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Retrenching to remain number one in Dixieland.

After decades of dominating the Southern supermarket scene, Winn-Dixie Stores of Jacksonville, Fla., is confronting challenges imposed by scores of competitors in a myriad of markets. The once untouchable chain has realized that its old ways of doing business will no longer guarantee the sales and earnings performance it has enjoyed during the past five decades.

Winn-Dixie's blessing, the burgeoning growth of the Sunbelt region it serves, is also part of its problem. Strong companies looking for growth markets are invading its territory, rolling out super warehouse stores, combination units and other high volume moneymakers. This competitive fury has been particularly intense in Florida, where Winn-Dixie has approximately one-third of its 1,231 supermarkets.

The result is a stagnation in the incredible growth curve that Winn-Dixie has enjoyed for years. During the fiscal year that ended June 27, 1984, Winn-Dixie's sales totaled $7.3 billion, an increase of 4% over the prior year although fourth-quarter sales were up 6.3%.

While sales increases have roughly equaled the rate of inflation, a steady but unimpressive growth pace, earnings did not fare as well. Earnings after taxes for fiscal 1984 were $115.92 million, a 2.2% increase over the $113.46 million the company earned the previous year. But Winn-Dixie's year-end earnings were given a boost by an impressive fourth quarter, which saw earnings skyrocket by 20.2% over what they had been during the fourth quarter of fiscal 1983. For the first nine months of fiscal 1984, earnings at the chain had dropped by 3.4%.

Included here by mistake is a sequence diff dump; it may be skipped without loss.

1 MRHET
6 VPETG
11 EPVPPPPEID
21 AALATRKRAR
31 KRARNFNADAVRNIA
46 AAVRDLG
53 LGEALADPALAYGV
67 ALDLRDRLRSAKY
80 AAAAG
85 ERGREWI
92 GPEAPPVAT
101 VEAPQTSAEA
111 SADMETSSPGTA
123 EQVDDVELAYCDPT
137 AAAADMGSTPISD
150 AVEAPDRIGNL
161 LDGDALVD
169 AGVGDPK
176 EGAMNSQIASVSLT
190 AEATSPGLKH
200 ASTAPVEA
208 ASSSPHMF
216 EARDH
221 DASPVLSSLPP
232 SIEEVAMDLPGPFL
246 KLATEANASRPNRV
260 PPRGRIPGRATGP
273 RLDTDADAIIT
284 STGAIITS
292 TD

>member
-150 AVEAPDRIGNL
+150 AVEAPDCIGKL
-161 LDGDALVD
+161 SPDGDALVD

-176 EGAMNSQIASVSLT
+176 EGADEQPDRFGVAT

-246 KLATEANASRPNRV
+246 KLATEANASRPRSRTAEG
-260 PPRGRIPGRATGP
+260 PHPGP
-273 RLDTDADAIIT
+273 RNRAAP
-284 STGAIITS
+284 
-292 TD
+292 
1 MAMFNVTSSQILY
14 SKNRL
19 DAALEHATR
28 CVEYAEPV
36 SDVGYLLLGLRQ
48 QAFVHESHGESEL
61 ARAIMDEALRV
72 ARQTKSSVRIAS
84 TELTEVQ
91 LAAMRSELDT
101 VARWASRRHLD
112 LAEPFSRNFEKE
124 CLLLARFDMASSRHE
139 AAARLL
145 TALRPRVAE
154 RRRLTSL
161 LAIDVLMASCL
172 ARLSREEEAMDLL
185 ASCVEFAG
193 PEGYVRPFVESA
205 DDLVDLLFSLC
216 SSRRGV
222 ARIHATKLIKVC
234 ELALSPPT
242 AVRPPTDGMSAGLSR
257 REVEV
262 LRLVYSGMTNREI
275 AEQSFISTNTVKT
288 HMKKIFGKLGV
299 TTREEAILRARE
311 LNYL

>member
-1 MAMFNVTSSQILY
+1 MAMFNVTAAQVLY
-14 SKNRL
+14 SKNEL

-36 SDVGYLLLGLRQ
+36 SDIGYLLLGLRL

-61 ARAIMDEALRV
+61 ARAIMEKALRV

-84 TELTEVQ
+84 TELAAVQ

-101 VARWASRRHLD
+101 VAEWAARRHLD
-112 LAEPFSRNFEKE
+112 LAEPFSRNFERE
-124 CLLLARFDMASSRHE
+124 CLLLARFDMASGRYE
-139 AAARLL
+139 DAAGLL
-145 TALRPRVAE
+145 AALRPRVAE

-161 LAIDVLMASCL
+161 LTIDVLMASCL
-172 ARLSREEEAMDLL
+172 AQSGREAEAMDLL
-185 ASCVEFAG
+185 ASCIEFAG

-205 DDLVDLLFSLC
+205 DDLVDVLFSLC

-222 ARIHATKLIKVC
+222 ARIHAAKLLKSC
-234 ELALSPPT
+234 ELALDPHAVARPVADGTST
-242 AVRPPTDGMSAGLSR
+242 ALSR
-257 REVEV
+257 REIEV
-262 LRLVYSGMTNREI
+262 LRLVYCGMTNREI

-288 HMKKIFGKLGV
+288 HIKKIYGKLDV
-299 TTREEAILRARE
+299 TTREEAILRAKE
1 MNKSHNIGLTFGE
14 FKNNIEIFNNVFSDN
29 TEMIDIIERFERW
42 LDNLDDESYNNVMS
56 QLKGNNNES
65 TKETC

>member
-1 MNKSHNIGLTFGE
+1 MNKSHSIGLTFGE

Net earnings as a percentage of sales stood at 1.6% for the year ended June 27, 1984, well above the industry average but below the earnings percentage that Winn-Dixie has historically achieved.

The squeeze on earnings in a direct result of intensified competition. Winn-Dixie has always operated with "comfortable" margins, the type of margins that have allowed it to build an earnings record that has made it one of the steadiest performers in the industry.

Realizing that Winn-Dixie is vulnerable on prices, competition has taken aim at that flank. Winn-Dixie has had to bite the bullet lower prices.

According to competitors, Winn-Dixie has been subtly altering its pricing strategy during the past few years and the chain is slowly slipping away from its emphasis on private labels.

Winn-Dixie has begun to emphasize the national brands via increased advertising, lower everyday prices and more prominent displays. Nevertheless, manufacturing and private label sales still remain central to the Winn-Dixie way of running a supermarket chain. Although Winn-Dixie has trailed other chains in the adoption of combination units and superstores, the firm is starting to build bigger stores with a more profitable mix of non-foods and service departments. Yet Winn-Dixie still lags behind most chains in average size at approximately 23,200 square feet. The average sales per store in fiscal 1984 were $6 million.

1984 signifies a resurgence in Winn-dixie's new store construction. Whereas the chain only opened 29 new stores in fiscal 1983 and 40 in 1982, compared with 89 in 1979 and 84 in 1980, the slack in new store openings has been compesated for by more remodelings.

Capital expenditures for fiscal 1984 were $165.4 million, an increase of 0.7% from the previous year. During 1984, the company opened 61 new stores and remodelled 11 stores previously operated by Grand Union. It remains to be seen whether the company's belated effort to modernize its stores and upgrade its merchandise mix will help it regain the momentum of the past.
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Title Annotation:Winn Dixie
Publication:Progressive Grocer
Date:Oct 1, 1984
Words:588
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